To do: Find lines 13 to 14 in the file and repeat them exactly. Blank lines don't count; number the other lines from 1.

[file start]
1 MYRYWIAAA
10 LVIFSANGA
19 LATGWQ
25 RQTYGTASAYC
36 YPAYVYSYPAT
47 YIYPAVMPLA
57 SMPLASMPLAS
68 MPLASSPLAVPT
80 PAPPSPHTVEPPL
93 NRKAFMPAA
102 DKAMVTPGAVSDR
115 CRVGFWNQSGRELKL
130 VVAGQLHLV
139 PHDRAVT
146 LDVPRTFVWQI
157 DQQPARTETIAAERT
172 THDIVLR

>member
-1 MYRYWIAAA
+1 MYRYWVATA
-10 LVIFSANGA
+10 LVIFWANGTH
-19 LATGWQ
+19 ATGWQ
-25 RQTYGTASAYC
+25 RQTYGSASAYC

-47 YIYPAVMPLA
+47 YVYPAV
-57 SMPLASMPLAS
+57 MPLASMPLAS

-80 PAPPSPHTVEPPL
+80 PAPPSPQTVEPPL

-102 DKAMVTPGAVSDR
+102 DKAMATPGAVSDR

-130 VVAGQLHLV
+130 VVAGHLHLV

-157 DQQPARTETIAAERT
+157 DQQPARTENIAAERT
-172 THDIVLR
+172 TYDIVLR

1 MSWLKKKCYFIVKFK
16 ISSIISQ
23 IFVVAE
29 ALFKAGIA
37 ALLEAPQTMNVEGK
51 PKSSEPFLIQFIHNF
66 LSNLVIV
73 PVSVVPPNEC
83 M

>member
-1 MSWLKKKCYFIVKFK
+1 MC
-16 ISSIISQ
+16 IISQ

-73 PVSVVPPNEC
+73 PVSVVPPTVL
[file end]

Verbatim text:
130 VVAGQLHLV
139 PHDRAVT